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Technology, new therapies reduce use of addictive prescriptions

November 3, 2010
by Press Release
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West Palm Beach, FL — The truth is not all pain is created equal. Acute pain is where it all begins. Lasting for several months, acute pain is typically treated with rest, time and medication. For many, that is enough. But if the pain persists, it converts to chronic pain, and new methods must be explored.

"When the body doesn't heal itself naturally, pills aren't the only option to bring relief," said Lora Brown, MD, an interventional pain physician and board member of the Florida Society of Interventional Pain Physicians (FSIPP), the organization behind The Pain Truth campaign. "Technology has brought us many pain management therapies that can alleviate pain and give people back their lives."

It's estimated that over 40-million Americans suffer with chronic pain. The physicians working with The Pain Truth campaign, which was established to combat Florida's increasing prescription drug addiction problem, are dedicated to educating the public on alternatives available for when the pain just won't go away. They suggest:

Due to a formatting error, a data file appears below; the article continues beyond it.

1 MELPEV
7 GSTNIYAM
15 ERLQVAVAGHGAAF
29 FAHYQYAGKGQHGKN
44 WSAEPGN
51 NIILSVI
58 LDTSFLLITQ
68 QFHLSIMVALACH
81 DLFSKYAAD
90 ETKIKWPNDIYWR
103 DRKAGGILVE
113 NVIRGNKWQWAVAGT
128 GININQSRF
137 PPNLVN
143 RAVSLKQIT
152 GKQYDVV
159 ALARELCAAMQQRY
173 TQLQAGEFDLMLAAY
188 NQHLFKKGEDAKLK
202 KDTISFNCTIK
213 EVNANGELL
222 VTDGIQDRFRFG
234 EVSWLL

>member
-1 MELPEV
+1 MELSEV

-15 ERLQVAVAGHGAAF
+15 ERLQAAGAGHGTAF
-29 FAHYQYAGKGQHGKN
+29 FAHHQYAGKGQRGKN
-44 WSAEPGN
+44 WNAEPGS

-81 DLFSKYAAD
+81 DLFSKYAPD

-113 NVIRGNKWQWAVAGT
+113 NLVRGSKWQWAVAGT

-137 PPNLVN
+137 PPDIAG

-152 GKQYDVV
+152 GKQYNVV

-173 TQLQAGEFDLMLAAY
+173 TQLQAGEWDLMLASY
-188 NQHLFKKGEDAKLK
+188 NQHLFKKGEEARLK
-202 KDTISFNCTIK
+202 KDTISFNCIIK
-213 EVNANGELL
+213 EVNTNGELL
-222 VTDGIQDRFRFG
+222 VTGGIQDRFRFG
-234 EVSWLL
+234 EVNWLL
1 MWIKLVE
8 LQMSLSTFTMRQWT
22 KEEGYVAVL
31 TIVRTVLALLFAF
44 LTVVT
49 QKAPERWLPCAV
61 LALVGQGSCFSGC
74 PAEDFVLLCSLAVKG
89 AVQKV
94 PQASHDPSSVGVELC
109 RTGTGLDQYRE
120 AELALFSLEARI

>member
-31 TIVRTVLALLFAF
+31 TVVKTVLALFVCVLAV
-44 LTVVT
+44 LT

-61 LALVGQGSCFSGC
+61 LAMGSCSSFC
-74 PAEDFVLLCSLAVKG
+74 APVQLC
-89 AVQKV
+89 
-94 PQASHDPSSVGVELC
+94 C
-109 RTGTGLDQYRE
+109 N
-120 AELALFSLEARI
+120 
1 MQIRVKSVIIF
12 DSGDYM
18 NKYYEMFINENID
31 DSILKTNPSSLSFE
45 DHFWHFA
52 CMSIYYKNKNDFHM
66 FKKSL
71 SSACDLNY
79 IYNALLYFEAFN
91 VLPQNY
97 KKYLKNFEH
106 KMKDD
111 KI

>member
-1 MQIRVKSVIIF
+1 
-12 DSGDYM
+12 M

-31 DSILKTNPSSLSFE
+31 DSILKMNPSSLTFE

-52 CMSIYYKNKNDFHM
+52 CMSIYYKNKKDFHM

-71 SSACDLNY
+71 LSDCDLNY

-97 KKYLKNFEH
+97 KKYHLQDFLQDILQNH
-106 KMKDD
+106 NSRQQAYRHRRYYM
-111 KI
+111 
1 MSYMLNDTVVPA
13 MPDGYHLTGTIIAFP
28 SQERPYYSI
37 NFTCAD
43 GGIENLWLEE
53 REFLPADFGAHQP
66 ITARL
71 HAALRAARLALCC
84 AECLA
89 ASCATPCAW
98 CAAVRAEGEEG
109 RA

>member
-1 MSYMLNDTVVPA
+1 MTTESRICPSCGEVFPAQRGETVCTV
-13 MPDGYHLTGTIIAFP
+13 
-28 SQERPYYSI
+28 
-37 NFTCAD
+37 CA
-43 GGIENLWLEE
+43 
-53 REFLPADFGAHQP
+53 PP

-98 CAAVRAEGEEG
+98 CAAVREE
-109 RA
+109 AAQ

-- Don't live through the pain - early treatment can help pain from becoming more severe. Seek medical attention if pain continues or worsens.
-- Be specific in describing your condition, it will help physicians to properly treat your pain.
-- Qualified pain physicians will suggest options other than on-going addictive medications. Newer therapies including, Spinal Cord Stimulation, Intraspinal Infusion Pumps and Platelet-Rich Plasma therapy can bring pain relief
-- Be vigilant when increased pain is experienced; explain the progress to your physician.

"Acute pain is not a progressive condition. Not everyone will experience chronic pain," said Deborah Tracy, MD, president of FSIPP. "However, pain does come in varying degrees, and patients need to understand that without a proper diagnosis of their condition, pain has the potential of becoming worse and more persistent."